Q: I just noticed your great pruning information in the paper, and I have a question. I planted this palo brea last year, in hopes that over time it would become a tallish beautiful tree that with a high arching branching pattern (surely at a minimum that we can walk under). The info you provided only addresses deciduous trees. I wonder if, when, and how to prune the branches. Also, any suggestion about staking so that it grows pretty straight up, or is that unnecessary?
A: The mature size of the palo brea (Parkinsonia praecox) is 20 to 30 feet tall with an even wider spread so I expect your hope for a beautiful shade tree will be realized in time. It’s hard to tell from your photo but it appears you allowed enough space for this desert specimen to reach mature size without any restrictions.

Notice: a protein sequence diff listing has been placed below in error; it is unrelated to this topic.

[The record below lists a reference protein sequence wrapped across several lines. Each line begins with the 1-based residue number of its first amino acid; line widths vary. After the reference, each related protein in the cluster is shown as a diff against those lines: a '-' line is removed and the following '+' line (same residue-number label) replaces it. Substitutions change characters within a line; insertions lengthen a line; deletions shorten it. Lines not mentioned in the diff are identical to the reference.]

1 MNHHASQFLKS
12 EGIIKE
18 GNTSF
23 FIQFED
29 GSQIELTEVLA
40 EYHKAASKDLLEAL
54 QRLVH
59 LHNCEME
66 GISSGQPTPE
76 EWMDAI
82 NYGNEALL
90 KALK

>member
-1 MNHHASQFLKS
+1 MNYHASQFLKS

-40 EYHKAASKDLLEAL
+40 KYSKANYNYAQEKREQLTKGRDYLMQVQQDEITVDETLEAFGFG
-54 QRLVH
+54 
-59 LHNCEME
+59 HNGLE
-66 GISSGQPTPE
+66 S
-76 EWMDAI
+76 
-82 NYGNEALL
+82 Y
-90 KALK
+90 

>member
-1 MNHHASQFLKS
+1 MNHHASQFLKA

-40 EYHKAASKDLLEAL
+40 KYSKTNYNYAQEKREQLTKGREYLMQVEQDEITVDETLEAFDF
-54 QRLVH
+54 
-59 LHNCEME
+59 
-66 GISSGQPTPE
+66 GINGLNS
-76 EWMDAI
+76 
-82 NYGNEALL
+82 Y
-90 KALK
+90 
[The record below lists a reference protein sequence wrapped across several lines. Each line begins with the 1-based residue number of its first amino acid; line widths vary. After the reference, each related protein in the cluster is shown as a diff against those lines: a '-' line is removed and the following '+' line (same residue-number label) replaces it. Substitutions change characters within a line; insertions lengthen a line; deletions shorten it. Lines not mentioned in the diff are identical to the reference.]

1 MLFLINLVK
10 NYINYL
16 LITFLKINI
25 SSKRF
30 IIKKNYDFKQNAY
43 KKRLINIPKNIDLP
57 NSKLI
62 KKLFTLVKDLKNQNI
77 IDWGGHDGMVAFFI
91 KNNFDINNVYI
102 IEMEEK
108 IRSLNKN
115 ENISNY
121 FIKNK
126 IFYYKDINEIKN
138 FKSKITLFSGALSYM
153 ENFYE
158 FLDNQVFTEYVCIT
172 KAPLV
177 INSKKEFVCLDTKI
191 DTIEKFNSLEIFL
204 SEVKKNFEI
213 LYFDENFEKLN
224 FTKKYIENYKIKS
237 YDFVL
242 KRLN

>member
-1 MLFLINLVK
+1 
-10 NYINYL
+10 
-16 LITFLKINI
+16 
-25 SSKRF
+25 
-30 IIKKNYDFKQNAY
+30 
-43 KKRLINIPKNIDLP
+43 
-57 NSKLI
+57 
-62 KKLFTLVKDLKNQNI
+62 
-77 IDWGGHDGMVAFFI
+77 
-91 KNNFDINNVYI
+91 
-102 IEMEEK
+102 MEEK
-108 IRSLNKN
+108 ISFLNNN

Because it spreads so wide, it isn’t for every landscape. Pruning shouldn’t be a big deal because it has adequate space. The normal pruning we give to trees to remove damaged, crossing, and rubbing branches should be sufficient. If you need more advice on pruning, please let me know.
Staking is typically done for the first year or so if a newly planted tree requires it. Trees need to be able to sway a bit in the breeze to develop the necessary trunk flare that will support it for many years to come. Staking too tightly and for too long inhibits this development.
Peter L. Warren is the urban horticulture agent for the Pima County Cooperative Extension and the University of Arizona. Questions may be emailed to firstname.lastname@example.org